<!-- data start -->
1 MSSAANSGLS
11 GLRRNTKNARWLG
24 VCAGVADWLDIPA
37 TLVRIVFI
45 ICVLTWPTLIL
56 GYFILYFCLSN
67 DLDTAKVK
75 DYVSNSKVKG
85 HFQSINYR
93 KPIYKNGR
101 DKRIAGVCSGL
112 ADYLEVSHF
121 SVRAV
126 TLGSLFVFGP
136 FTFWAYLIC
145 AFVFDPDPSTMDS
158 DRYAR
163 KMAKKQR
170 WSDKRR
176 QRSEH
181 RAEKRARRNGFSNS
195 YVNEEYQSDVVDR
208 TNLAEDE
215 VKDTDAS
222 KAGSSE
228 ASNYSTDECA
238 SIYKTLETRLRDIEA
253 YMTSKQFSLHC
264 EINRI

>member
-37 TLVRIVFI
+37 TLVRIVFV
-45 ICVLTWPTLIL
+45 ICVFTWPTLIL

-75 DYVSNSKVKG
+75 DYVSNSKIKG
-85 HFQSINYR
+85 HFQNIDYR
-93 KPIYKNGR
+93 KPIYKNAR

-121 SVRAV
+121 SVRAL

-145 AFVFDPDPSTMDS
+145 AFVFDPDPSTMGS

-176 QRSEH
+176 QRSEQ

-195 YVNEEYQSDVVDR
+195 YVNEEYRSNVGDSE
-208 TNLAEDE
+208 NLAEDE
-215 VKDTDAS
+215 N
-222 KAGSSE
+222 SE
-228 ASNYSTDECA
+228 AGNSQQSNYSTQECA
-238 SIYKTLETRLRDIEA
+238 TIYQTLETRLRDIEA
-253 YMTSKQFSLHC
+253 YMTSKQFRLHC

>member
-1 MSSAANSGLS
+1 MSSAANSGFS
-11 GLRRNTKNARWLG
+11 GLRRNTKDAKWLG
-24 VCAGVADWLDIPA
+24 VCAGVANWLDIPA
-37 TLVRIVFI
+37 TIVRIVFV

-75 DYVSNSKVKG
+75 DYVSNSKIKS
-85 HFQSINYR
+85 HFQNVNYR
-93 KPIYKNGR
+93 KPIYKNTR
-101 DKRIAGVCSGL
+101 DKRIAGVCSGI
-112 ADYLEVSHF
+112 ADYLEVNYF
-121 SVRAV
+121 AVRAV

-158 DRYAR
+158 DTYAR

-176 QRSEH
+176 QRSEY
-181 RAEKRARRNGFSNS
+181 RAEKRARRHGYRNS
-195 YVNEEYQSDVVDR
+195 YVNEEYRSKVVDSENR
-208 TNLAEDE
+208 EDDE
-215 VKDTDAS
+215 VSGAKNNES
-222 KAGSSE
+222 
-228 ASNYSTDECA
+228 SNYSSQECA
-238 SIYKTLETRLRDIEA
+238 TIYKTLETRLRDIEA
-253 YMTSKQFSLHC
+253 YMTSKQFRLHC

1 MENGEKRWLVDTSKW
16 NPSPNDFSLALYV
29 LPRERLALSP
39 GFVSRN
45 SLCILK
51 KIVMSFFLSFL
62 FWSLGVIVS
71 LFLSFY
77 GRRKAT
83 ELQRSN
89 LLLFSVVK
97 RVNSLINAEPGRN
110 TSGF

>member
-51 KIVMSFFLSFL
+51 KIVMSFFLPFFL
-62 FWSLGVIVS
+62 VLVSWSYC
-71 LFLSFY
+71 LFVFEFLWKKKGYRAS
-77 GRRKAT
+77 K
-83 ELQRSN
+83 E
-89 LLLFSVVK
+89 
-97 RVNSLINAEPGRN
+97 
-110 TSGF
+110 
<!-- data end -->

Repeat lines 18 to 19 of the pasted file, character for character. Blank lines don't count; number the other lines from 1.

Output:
163 KMAKKQR
170 WSDKRR